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The BioPharma Rebound After Covid

Clinical trials rebound after COVID-19 crash, but can enrollment gains continue?

For the hundreds of thousands of people enrolling in clinical trials every year—and for whom experimental therapies can offer a last hope—a new report provides some welcome news: Enrollment in clinical studies in the United States is on the rebound after disruptions caused by the COVID-19 pandemic. But a fresh surge of coronavirus cases could once again scramble studies aimed at testing disease treatments.

In June, engagement of new patients in U.S. clinical trials was down 38% compared with prepandemic levels, found the analysis released last week by Medidata, a healthcare data services company. That’s still a significant improvement from April, when U.S. enrollments were much lower: down 70% at the 1500 trial sites tracked by the firm. Some hospitals, including the Memorial Sloan Kettering (MSK) Cancer Center in New York City, New York University’s Langone Health, and the medical center at the University of California, San Francisco (UCSF), have reopened almost all of their trials.

Internationally, the situation is better, the report finds. Clinical trials in France, Italy, and Spain—all of which were severely affected by the pandemic earlier in the year—have returned to baseline enrollment levels as coronavirus caseloads have normalized, according to the Medidata report.

A “new normal” for clinical research

The U.S. rebound isn’t coincidental. Investigators and sponsors have taken exhaustive efforts to “future-proof research … [by] reinvent[ing] the whole logistical side of trials,” says Bill Byrom, vice president of product strategy and innovation at Signant Health, a clinical trials support platform. Trial operators have distributed equipment to protect research staff, and made it easier for patients to reach trial sites by coordinating private transportation. To protect trial participants, operators have also arranged for shipment of trial medications directly to them, facilitated virtual monitoring through web-enabled devices and telehealth platforms, and organized follow-up blood tests and other trial assays options in community settings such as independent clinics rather than at research institutions.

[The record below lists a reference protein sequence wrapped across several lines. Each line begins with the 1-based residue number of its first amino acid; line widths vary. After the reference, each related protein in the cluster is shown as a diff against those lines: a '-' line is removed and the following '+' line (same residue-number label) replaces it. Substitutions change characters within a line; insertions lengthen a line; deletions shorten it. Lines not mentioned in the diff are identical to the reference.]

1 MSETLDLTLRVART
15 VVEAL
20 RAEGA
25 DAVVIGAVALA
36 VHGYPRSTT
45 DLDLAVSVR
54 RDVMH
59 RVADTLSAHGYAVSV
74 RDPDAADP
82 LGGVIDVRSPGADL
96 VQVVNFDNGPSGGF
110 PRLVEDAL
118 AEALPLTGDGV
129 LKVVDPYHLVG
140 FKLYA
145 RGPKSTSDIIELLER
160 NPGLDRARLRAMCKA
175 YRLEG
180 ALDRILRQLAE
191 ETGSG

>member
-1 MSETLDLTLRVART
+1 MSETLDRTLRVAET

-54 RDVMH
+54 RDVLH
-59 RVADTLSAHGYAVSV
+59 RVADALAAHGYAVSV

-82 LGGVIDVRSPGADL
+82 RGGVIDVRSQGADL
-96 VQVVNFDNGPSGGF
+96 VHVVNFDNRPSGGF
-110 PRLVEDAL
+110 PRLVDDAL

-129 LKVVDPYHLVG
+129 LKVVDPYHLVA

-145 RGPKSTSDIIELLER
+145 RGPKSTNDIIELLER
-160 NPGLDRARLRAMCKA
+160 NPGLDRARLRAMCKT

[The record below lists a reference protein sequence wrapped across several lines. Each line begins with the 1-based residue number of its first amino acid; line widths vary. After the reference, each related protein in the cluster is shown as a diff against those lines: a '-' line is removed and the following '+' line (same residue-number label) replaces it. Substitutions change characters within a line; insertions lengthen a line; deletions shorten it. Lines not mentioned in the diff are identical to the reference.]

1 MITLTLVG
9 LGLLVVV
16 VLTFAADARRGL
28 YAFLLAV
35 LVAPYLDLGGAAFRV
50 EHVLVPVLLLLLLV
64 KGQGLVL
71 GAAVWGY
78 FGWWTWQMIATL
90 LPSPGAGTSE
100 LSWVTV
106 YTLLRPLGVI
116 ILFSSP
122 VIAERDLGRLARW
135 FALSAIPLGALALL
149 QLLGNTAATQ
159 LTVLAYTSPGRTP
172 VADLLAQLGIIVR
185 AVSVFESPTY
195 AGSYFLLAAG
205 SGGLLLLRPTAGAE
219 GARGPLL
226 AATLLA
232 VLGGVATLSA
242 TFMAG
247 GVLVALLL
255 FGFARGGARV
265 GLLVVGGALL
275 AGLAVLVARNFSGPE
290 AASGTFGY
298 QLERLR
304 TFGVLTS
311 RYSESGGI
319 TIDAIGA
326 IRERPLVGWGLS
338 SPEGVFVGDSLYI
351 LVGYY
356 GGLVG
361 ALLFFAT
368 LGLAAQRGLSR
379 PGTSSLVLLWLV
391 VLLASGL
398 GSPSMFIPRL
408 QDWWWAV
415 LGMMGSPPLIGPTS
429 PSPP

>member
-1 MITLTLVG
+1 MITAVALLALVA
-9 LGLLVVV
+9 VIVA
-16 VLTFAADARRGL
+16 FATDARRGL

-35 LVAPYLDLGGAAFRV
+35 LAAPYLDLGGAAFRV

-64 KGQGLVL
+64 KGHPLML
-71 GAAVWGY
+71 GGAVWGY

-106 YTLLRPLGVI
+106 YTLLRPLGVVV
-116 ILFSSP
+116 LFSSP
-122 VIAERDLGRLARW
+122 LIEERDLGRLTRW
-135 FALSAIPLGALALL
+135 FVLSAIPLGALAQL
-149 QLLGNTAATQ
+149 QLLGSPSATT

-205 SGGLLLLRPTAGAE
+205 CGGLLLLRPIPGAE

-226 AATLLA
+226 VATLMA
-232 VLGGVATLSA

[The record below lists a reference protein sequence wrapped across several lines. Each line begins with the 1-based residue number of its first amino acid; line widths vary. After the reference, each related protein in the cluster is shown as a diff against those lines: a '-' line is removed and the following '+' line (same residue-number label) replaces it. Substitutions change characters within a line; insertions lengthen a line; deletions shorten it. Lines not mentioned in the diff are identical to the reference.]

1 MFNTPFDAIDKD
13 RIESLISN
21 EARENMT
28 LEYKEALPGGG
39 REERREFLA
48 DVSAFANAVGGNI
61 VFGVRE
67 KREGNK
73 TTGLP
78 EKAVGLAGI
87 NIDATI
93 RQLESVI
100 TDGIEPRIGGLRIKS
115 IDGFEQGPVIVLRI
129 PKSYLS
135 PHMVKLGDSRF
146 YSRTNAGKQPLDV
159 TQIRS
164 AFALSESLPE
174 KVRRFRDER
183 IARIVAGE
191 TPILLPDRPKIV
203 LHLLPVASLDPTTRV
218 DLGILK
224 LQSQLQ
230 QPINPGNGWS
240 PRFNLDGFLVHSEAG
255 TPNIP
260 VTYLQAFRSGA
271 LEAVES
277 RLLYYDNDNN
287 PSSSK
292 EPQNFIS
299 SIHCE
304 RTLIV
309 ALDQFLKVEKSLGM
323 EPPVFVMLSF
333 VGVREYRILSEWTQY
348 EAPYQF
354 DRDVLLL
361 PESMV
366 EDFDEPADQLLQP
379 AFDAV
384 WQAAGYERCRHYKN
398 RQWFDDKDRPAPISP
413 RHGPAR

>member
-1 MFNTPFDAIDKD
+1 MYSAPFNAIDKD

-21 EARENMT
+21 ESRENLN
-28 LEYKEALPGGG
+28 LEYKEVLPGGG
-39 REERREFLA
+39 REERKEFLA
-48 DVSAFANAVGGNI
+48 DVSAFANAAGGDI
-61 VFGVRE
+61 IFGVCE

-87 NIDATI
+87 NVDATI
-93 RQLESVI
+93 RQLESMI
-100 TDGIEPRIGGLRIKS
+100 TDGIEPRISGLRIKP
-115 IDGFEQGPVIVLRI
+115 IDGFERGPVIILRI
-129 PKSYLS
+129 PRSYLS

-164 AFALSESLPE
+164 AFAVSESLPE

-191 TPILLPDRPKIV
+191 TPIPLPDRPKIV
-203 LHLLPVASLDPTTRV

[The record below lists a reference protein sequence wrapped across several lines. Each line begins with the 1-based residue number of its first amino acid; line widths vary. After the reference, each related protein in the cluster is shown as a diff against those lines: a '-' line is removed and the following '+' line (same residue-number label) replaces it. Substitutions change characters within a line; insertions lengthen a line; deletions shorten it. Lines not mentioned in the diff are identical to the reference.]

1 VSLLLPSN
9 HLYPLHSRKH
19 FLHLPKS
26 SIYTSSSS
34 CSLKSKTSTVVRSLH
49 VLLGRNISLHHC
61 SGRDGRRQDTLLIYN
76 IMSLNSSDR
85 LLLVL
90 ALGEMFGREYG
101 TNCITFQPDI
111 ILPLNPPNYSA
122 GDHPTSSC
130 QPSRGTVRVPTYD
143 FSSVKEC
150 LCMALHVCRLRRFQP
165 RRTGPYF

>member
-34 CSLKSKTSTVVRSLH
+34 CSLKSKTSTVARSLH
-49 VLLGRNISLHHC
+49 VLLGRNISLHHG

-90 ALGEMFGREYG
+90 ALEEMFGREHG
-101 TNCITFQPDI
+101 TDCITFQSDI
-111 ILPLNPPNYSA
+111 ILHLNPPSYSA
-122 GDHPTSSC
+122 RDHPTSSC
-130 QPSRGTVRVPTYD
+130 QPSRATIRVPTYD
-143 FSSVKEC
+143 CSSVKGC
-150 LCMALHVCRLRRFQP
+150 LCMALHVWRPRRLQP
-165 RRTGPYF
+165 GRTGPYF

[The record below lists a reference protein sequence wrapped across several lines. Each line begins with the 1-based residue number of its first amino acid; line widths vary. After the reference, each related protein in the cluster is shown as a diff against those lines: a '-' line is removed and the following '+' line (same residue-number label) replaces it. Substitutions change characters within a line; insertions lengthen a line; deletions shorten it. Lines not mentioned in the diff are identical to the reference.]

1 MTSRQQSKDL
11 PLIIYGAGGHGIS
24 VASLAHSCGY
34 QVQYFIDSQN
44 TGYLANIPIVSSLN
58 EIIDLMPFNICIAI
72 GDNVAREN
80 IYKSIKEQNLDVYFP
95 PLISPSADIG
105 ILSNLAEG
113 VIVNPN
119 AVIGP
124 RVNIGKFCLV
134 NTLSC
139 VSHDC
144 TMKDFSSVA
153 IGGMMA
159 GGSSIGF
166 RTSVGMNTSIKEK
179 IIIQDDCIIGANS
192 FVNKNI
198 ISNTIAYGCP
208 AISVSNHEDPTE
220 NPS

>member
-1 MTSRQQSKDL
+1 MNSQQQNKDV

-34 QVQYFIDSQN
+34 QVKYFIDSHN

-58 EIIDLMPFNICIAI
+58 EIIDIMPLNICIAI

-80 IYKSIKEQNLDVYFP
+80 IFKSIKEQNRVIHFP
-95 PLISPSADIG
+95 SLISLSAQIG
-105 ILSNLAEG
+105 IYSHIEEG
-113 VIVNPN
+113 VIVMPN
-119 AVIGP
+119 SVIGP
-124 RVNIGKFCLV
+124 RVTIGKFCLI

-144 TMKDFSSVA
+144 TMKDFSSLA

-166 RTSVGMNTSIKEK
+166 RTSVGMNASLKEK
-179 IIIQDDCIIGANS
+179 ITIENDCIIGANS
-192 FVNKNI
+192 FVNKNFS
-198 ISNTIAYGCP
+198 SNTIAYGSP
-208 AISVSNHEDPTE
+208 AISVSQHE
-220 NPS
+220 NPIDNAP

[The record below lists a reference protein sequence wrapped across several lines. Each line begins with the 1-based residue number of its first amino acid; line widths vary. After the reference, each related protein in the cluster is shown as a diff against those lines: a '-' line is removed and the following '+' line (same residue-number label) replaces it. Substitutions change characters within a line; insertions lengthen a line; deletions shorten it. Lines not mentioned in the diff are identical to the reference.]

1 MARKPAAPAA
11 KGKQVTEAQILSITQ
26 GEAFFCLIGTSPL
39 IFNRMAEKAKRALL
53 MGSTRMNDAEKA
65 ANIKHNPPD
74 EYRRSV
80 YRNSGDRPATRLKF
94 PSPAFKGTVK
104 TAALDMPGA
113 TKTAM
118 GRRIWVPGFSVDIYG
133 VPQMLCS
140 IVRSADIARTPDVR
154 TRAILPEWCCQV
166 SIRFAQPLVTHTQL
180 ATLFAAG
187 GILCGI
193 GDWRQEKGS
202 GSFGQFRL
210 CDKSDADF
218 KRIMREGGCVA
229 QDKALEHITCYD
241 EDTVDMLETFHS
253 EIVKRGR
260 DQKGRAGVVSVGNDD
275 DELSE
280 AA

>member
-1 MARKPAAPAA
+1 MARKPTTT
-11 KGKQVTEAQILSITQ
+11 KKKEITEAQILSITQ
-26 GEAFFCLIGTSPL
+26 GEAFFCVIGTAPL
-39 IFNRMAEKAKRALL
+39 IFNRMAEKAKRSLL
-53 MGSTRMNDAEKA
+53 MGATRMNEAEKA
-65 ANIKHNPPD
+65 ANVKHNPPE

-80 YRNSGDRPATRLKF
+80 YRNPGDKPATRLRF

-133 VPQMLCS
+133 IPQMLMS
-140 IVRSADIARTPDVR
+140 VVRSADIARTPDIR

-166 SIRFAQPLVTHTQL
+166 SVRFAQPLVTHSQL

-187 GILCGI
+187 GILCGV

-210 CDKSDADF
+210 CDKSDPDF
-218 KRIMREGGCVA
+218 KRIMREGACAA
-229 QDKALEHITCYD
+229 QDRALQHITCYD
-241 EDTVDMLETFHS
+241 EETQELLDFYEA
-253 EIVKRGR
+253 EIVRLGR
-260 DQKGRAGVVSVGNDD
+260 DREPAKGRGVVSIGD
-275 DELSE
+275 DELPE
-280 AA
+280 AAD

These aren’t your parents’ clinical trials anymore,” says Kent Thoelke, chief scientific officer at PRA Health Sciences, a contract research organization serving thousands of trial sites around the world. “We’ve virtualized the entire process.”

It’s not just well-resourced trial centers that are making changes. Nearly two-thirds of research sites monitored by WCG Clinical, a company that collects information on 93% of industry-sponsored trials across 3000 global institutions, have adopted telemedicine in some capacity to conduct trials during COVID-19. Before the pandemic, only about one-quarter of sites used virtual practices.

Cancer centers across the United States have sought to be particularly “nimble” because of the potential vulnerability of their patient population to COVID-19, says Michael Carducci, a prostate oncologist and associate director for clinical research at Johns Hopkins University’s (JHU’s) cancer center. Remote visits and other decentralized practices have become the “new normal” of clinical research, he says.

Nonetheless, the 38% enrollment shortfall reported by Medidata indicates that struggles persist. Some institutions, like JHU’s Kimmel Cancer Center, are still facing concerns from pharmaceutical sponsors about dropping certain traditional practices, such as in-person physical exams. Other institutions, including Columbia University’s Irving Comprehensive Cancer Center, have imposed hiring freezes that have led to enrollment constraints because of reduced staffing. These factors—among others—have forced trial delays and postponements.

Options limited for some patients

For individuals with diseases incurable by conventional therapies—such as end-stage cancer patients—loss of access to clinical trials implies “losing an important aspect of their care,” says Ezra Rosen, a breast oncologist at MSK. Although experimental medications are by no means guaranteed to be effective—fewer than 10% of drugs in phase I safety trials prove effective, and some 40% of drugs that advance to phase III efficacy trials fail—for some patients, “trial therapies can make a massive difference … [and] they can be life-altering,” Rosen says.

The pandemic has reduced choices for some patients facing deadly diseases, says Chloe Atreya, a gastrointestinal oncologist at UCSF. One of Atreya’s patients, Nathan Kelly, was diagnosed with stage 4 colon cancer in January 2018. His cancer was not responding to first-line chemotherapies, says Sarah Kelly, Nathan’s wife. So, he enrolled in a trial testing two novel monoclonal antibody drugs. But those medicines also didn’t work.